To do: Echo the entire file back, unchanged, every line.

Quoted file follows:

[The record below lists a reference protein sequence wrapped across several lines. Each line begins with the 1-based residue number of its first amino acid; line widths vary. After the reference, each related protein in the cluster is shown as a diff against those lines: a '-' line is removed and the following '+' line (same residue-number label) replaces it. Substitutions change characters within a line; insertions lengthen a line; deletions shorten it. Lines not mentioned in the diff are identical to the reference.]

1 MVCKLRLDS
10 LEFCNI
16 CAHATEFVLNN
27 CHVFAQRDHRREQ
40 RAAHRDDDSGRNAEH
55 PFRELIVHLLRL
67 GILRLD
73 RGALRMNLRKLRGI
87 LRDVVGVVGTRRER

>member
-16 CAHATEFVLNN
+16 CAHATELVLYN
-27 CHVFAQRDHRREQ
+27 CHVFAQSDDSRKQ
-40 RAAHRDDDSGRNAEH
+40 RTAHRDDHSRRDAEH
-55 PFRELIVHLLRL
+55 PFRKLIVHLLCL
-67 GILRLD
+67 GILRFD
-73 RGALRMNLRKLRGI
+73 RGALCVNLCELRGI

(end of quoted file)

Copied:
[The record below lists a reference protein sequence wrapped across several lines. Each line begins with the 1-based residue number of its first amino acid; line widths vary. After the reference, each related protein in the cluster is shown as a diff against those lines: a '-' line is removed and the following '+' line (same residue-number label) replaces it. Substitutions change characters within a line; insertions lengthen a line; deletions shorten it. Lines not mentioned in the diff are identical to the reference.]

1 MVCKLRLDS
10 LEFCNI
16 CAHATEFVLNN
27 CHVFAQRDHRREQ
40 RAAHRDDDSGRNAEH
55 PFRELIVHLLRL
67 GILRLD
73 RGALRMNLRKLRGI
87 LRDVVGVVGTRRER

>member
-16 CAHATEFVLNN
+16 CAHATELVLYN
-27 CHVFAQRDHRREQ
+27 CHVFAQSDDSRKQ
-40 RAAHRDDDSGRNAEH
+40 RTAHRDDHSRRDAEH
-55 PFRELIVHLLRL
+55 PFRKLIVHLLCL
-67 GILRLD
+67 GILRFD
-73 RGALRMNLRKLRGI
+73 RGALCVNLCELRGI